The Bombay Prevention of Begging Act, 1959 criminalizes begging. Its aim is to remove beggars from their current illegal profession so that they may be detained, trained and eventually employed elsewhere. The act was adopted by the Union Territory of Delhi in 1960. It is considered a violation of rights amongst activists and advocates of homeless people. Following is an overview of provisions in the act that are relevant to children ages 0-18.
Under this act, a child is defined as a boy who has not completed 16 years of age and a girl who has not completed 18 years of age. According to this act beggars found guilty by a court of law were sentence to a minimum of one year and a maximum of three years in Beggar's Home (Certified institution). The detainment is for not just for the beggar but also the beggar's dependents, unless the dependent is a child. The child will be sent to courts under the Children Act 1960 to be handled as per the provisions of that law. In the case the child is found to be guilty of begging and is below the age of five, he/she is forwarded to the courts under the Children Act, 1960, unless the child is below the age of five and has a mother who is being detained and can take care of him/her.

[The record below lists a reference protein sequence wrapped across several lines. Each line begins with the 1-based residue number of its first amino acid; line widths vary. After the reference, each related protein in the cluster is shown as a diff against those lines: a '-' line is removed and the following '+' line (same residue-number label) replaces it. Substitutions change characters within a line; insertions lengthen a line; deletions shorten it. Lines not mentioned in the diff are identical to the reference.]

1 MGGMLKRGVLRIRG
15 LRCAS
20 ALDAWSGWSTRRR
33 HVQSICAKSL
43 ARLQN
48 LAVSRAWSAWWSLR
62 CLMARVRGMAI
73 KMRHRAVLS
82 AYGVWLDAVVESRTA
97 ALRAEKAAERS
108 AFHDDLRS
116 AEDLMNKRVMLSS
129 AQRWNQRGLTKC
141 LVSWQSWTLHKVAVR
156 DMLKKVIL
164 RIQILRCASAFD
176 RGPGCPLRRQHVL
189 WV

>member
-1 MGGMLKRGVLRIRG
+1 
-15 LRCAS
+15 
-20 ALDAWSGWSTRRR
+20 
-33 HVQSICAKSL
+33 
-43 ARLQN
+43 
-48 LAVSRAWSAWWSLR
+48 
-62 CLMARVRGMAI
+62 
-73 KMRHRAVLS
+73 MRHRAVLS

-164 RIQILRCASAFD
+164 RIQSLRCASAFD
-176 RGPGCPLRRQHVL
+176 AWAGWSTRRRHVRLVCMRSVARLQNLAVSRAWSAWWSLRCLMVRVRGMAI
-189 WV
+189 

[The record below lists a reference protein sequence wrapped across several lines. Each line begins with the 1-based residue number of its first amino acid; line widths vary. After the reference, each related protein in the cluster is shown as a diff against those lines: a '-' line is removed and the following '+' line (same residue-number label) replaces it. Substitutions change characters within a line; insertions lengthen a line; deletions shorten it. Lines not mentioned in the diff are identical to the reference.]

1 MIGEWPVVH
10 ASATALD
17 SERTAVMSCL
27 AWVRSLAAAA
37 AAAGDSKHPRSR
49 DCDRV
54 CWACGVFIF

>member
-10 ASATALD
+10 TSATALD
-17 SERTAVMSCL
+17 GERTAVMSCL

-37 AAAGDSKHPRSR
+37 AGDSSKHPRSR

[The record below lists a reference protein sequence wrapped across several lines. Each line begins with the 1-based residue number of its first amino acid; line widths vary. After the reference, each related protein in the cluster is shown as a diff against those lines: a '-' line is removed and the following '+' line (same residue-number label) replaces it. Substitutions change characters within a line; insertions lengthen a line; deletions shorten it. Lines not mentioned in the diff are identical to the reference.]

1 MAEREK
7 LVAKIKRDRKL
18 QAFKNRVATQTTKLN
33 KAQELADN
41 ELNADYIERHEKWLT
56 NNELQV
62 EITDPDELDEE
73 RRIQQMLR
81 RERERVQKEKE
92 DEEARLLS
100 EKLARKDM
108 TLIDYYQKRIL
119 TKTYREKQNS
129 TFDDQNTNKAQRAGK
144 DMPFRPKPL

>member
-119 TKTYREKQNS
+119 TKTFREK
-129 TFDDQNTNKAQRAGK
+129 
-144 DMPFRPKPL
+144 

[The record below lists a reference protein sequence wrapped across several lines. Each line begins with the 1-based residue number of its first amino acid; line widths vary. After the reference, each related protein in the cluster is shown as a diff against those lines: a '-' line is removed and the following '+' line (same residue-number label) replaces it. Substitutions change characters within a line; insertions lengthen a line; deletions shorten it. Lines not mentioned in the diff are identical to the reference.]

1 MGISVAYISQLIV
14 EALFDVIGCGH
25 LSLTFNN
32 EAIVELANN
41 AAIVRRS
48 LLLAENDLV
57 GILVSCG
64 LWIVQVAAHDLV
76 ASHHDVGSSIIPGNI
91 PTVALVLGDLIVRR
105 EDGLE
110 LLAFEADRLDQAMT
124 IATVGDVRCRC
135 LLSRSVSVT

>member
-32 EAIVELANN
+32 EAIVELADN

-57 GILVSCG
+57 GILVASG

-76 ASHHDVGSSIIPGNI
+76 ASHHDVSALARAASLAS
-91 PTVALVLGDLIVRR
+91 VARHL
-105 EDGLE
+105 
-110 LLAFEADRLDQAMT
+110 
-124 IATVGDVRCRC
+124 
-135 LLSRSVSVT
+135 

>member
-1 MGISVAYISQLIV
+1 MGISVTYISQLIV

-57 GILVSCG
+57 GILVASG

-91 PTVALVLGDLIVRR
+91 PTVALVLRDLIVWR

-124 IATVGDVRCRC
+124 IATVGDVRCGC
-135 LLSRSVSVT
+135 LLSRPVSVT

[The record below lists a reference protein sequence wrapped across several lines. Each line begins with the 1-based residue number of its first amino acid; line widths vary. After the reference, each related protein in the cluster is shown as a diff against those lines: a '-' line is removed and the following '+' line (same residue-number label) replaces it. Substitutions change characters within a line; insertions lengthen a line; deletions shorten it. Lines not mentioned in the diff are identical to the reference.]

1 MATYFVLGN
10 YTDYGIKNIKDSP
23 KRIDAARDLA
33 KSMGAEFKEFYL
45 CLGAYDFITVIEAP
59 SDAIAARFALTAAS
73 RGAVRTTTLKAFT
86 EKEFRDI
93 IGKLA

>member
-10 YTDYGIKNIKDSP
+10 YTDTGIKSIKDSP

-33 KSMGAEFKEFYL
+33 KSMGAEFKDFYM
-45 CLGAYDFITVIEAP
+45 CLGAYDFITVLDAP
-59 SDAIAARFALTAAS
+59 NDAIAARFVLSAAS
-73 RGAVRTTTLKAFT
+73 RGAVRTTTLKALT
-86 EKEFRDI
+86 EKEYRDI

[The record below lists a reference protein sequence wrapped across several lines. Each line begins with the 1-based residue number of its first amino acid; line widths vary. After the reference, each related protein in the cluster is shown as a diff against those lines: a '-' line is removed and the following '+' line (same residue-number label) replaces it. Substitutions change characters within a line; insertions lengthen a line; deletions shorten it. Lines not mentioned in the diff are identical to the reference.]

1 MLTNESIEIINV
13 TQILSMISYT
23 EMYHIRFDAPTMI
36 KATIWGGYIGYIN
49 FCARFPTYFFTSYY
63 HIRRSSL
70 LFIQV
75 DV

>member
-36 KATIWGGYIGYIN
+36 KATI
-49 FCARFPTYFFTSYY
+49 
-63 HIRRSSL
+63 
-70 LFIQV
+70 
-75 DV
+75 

Under the provisions of this act a person who solicited or exploited a child to beg for alms, can be sent to prison for a minimum of one year and maximum of three years. A person who can be proven to have on multiple occasions not complied with the rules of the certified institution could spend a period of his/her detainment in prison. The act also has provisions that allow officers to detain people because they are leprosy patients or lunatics.
This law has not been amended to meet the new provisions for children under the Juvenile Justice (Care and Protection of Children) Act, 2000. The Human Rights Law Network admonishes the law for being "archaic and colonial with racist undertones and was enacted to clear the poor away from upper class areas."
To download the full text of the act and the rules click here: Bombay Begging Act